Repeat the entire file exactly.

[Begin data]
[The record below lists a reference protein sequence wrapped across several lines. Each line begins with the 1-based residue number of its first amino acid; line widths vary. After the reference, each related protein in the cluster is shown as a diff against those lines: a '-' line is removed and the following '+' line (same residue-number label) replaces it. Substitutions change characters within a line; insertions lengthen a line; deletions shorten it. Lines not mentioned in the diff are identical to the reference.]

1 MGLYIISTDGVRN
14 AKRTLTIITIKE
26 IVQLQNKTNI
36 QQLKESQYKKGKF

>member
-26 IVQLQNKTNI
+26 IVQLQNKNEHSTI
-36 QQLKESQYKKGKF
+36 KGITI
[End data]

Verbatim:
[The record below lists a reference protein sequence wrapped across several lines. Each line begins with the 1-based residue number of its first amino acid; line widths vary. After the reference, each related protein in the cluster is shown as a diff against those lines: a '-' line is removed and the following '+' line (same residue-number label) replaces it. Substitutions change characters within a line; insertions lengthen a line; deletions shorten it. Lines not mentioned in the diff are identical to the reference.]

1 MGLYIISTDGVRN
14 AKRTLTIITIKE
26 IVQLQNKTNI
36 QQLKESQYKKGKF

>member
-26 IVQLQNKTNI
+26 IVQLQNKNEHSTI
-36 QQLKESQYKKGKF
+36 KGITI